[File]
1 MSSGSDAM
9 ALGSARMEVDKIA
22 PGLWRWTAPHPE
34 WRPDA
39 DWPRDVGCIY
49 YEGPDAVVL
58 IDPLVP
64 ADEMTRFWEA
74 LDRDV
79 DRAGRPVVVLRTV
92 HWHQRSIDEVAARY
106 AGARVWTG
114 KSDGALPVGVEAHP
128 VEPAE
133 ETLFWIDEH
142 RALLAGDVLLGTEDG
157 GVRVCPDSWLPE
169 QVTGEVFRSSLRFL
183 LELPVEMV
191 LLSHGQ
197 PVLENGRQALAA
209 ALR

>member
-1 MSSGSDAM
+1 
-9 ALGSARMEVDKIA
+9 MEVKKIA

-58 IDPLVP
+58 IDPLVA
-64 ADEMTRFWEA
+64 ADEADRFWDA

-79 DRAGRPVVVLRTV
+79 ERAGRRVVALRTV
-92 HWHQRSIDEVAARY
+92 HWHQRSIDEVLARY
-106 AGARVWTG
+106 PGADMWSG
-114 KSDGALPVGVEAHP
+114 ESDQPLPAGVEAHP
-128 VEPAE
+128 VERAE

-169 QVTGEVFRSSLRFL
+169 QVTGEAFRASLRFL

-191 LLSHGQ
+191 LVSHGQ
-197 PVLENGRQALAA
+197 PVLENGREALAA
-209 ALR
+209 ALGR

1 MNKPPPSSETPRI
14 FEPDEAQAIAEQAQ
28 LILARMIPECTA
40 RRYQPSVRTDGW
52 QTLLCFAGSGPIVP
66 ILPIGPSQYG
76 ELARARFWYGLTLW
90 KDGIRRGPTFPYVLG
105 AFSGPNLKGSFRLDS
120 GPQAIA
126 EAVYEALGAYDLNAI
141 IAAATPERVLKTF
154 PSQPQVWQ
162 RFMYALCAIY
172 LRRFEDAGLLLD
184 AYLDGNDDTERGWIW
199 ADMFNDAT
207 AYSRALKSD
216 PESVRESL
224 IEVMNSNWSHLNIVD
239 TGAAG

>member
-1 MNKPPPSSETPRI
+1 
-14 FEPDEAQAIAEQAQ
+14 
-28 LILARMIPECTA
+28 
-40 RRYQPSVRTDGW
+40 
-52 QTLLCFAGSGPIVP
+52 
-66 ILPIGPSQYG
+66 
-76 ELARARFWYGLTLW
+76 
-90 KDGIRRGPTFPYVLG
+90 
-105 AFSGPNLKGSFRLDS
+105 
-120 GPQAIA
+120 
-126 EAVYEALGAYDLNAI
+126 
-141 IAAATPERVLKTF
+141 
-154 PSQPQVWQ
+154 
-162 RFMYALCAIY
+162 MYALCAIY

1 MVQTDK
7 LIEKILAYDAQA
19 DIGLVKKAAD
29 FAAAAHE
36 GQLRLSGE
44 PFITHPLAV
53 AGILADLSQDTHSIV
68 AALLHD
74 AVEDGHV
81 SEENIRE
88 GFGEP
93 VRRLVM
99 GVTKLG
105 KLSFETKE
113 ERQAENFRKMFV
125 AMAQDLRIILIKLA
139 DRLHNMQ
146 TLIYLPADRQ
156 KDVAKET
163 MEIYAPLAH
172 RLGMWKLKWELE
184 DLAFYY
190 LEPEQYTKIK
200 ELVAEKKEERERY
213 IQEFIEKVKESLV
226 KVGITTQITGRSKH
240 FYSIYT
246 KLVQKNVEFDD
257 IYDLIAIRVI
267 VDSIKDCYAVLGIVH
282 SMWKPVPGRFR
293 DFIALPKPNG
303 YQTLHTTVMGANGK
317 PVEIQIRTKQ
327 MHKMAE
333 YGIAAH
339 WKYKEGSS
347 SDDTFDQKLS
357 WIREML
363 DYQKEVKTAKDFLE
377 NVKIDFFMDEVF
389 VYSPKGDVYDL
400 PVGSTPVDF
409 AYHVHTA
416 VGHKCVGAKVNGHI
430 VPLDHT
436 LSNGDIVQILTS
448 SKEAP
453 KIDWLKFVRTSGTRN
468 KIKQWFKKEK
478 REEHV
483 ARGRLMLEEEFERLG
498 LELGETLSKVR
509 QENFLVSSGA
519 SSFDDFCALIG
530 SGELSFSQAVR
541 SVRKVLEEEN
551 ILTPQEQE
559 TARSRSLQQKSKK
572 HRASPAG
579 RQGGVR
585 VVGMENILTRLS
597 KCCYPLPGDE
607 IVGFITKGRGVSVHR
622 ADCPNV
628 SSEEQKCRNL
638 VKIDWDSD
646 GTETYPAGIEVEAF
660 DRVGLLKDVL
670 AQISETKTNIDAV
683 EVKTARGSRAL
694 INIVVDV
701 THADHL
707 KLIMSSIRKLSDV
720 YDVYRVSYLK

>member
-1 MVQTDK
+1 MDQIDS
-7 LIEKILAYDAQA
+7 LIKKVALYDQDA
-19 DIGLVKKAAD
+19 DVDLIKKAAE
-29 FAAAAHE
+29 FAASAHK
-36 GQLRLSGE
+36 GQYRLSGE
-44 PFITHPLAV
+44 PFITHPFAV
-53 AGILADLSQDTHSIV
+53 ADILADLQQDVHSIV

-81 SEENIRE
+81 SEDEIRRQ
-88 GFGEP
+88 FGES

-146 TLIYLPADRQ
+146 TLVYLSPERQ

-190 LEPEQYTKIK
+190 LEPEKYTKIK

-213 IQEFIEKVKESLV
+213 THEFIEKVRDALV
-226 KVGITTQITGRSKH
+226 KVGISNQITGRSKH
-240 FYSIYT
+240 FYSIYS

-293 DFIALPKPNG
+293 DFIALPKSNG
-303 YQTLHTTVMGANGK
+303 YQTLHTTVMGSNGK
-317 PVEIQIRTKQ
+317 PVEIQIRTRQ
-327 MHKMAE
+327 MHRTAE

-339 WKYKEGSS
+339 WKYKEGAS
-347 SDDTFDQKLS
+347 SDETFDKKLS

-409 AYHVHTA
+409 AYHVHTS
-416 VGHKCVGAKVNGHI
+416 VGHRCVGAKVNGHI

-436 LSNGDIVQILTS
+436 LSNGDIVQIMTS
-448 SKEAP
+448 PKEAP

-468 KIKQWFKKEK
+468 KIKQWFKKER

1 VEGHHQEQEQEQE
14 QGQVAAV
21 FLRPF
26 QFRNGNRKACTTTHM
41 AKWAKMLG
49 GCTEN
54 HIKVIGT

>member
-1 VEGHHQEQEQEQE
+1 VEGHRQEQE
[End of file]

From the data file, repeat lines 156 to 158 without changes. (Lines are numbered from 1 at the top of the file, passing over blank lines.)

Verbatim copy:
541 SVRKVLEEEN
551 ILTPQEQE
559 TARSRSLQQKSKK